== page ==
OREM — When I went to Godspell at Utah Valley University, there were some things I was anticipating. A musical with good songs? Yeah. Some solid vocal talent? Sure. Jesus, baptizing a ton of rednecks in a “Paw Patrol” kiddie pool? Nope. But was it brilliant? Did it have me peeing from laughter? Would I see it again a million times? Yes, yes, and oh yes!

Show closed March 26, 2022.

This production of Godspell is uniquely set in a trailer park. Before the show, audiences are serenaded by Rascal Flatts, Carrie Underwood, and Taylor Swift, sitting in an intimate black box space littered with beer cans and lawn chairs. A single trailer door graced with red solo cup fairy lights sits center stage (that’s right – red solo cup fairy lights) beneath an updated American flag – star bangled and sensual, this flag cheekily features a lovely lady mascot. This sound and set design by Gavin Henry and Ian Webb may seem jarring, but understanding student director Marta Myers’s vision for the show’s message may shed some light.

Godspell, with music by Stephen Schwartz and story by John-Michael Tebelak, is a rock musical about various parables told by Jesus Christ in the New Testament. In this production, only the actors playing Jesus, John, and Judas are named; the rest of the cast playing characters called by their own name. The musical follows Jesus sharing these stories in silly, engaging ways that keep audiences giggling at the playful nature. When Myers sets this story among the inhabitants of a rusty and rowdy trailer park, however, those giggles turn to side-splitting laughter. Myers’s vision is also beautiful, for those who will hear it, If Jesus came to Earth today, these are the types of people he would be with: the drunks, the sinners, and those humble enough to listen.

This production of Godspell is a party. The entire cast is not only ridiculously talented, but their electric energy makes this production impossible not to enjoy. Combined with fluid choreography by Emma Crow, the show is non-stop. Any potentially boring or repetitive songs pulsate with interesting movement. Vibrant lighting design by Adam Gowers is thrilling, particularly in “All For the Best” and “All Good Gifts.” The design emotes rock concert vibes from the audience with rich colors and perfect timing (shoutout to stage manager Chris Vlamakis for executing those mesmerizing moments.)

Standouts in the cast include Nathan Bowser as Jesus and Ian Webb as John/Judas. Bowser has an endearing and genuine earnestness to his acting, reading him instantly likable. Webb is consistent throughout, showing a satisfying character arch as Judas in his subtle facial expressions and repressed physical anger. Isabel Eardley’s performance as “Izzy” had my stomach hurting from laughter with the actor’s incredible vocal comedy, then had my heart filled with genuine emotion as they heart wrenchingly sang “By My Side.” Eardley’s facial expressions are bright with sincere feeling and emotion.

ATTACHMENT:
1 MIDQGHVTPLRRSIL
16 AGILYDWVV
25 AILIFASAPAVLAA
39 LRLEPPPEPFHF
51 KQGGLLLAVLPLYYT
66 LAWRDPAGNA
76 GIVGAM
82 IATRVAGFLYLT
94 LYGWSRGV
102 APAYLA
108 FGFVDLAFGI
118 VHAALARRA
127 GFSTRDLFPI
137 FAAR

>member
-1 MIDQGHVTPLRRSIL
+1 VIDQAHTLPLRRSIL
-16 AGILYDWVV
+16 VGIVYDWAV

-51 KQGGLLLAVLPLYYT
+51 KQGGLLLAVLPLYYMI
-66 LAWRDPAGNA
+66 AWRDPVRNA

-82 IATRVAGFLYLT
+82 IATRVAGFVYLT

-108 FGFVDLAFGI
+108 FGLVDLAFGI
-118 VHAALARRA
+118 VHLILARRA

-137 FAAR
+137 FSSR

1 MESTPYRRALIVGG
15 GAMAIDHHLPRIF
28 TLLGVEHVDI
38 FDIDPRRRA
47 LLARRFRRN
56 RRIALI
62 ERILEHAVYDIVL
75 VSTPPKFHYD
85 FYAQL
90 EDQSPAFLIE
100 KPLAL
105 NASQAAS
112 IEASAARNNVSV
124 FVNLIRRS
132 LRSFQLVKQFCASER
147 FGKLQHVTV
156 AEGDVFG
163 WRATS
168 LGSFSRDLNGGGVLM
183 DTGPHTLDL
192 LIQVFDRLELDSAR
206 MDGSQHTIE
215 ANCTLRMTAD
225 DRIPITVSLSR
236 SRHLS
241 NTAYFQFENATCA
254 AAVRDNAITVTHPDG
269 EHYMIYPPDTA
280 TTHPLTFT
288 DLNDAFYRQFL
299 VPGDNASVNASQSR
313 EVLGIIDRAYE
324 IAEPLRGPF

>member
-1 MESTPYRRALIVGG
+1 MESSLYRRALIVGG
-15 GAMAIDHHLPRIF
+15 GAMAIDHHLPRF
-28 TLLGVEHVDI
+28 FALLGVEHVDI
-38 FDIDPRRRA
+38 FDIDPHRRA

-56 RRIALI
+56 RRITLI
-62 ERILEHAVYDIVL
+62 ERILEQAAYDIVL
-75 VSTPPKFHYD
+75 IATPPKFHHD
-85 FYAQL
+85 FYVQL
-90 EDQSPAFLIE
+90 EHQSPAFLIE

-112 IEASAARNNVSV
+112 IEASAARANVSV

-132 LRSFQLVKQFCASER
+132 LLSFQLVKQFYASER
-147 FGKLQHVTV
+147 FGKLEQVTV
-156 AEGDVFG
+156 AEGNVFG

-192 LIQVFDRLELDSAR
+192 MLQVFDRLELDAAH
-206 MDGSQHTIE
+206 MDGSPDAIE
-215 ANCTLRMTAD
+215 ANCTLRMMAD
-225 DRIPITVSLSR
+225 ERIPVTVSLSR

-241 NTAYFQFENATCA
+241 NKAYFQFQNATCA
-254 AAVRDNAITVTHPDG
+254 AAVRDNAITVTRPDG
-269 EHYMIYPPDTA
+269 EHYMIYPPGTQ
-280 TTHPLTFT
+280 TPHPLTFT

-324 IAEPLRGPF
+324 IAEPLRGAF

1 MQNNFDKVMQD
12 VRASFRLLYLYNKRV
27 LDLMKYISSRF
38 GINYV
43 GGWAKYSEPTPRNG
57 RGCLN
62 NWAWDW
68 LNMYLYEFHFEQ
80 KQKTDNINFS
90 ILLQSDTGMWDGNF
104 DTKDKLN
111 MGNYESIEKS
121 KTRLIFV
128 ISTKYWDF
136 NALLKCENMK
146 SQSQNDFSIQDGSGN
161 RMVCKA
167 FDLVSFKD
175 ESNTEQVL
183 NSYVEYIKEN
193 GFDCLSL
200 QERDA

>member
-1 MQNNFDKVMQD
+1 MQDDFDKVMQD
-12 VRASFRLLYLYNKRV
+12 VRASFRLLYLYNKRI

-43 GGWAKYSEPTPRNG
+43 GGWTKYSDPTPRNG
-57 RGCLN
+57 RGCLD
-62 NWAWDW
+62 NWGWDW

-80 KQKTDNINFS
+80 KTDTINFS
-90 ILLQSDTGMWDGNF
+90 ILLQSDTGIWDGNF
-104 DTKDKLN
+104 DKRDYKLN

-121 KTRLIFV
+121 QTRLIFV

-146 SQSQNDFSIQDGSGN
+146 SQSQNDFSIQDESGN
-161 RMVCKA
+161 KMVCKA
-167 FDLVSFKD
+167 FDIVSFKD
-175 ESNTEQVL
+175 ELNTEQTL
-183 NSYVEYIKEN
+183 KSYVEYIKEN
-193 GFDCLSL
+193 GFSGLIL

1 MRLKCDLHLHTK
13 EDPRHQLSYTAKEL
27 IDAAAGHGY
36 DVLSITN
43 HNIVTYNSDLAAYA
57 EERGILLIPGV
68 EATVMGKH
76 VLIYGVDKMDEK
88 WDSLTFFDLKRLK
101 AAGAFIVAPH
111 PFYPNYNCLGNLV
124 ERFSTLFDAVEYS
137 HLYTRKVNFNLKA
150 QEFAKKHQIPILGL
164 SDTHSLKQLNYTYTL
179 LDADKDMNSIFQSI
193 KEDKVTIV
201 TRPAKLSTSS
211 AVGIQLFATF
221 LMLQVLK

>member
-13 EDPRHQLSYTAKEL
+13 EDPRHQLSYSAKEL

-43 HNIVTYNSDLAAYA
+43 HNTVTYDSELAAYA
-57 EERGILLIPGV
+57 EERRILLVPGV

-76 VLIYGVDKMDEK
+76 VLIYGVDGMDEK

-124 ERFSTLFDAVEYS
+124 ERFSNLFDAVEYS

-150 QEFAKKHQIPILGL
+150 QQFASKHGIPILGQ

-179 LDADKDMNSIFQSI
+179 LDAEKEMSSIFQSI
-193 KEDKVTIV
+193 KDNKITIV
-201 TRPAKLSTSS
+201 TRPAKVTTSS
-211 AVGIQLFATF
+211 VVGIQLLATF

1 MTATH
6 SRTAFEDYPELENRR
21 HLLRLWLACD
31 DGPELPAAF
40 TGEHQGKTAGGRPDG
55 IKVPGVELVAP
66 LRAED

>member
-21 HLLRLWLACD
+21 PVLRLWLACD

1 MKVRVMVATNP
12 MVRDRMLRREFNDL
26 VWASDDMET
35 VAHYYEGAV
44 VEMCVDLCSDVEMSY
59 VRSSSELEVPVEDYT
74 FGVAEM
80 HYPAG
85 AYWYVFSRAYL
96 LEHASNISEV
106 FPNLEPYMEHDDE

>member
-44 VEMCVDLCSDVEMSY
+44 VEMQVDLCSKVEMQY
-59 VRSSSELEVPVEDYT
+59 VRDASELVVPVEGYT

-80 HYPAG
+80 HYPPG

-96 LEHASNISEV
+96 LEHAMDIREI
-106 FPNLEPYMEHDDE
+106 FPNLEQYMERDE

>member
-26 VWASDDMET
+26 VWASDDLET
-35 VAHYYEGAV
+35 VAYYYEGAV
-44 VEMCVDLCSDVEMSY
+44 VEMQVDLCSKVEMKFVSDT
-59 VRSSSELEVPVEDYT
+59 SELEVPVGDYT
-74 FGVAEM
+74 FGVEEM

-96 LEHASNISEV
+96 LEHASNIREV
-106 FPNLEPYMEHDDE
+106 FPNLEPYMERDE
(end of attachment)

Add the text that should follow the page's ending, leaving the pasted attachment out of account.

Everyone in the cast left me awestruck, particularly vocally. Music director Andrea Church has done brilliant work with this cast, especially with such belt-heavy, vocally challenging material. Johnathan Francis as “Johnny” and Sasha Wilkinson as “Sasha” stand out with their golden voices. Francis’s voice is smooth, freely resonating with strong gospel vibes (pun intended), while Wilkinson’s voice is just completely and utterly lovely and very pleasing to listen to. 

My only gripe with the production was the lack of believability in the second act. Many of the actors did not appear believable in their reactions to grief. I would have loved to see these incredibly distinct and interesting characters that I grew to love in the first act react to grief in their own unique way. When every character was in the exact same physical position at Jesus’s death, each one sobbing loudly on their faces, these characters no longer became believable to me. It felt forced. This critique is easily forgivable due to every other phenomenal aspect of the production. But, if fixed, I believe this amazing cast and crew have the talent and ability to make the ending of this production beautifully heart wrenching. The first act, and the majority of the show, however, was truly without flaw.

I came to this show after a week of food poisoning and living on the couch. I want to personally thank the cast and crew of UVU’s Godspell for causing me to laugh harder than I have in a long time, which I really needed. Perhaps some would find this production’s execution of religious material as crass or offensive, and there are some cautious people who would want to avoid the production. For those who are willing to give Godspell a try, however, this production is so fulfilling and enjoyable that it could not disappoint.

Godspell played as part of the Utah Valley University Platform Series. The show has closed. For more information about plays at UVU, visit www.uvu.edu/events/category/arts.html.

This review was supported by a generous grant from the Orem CARE program.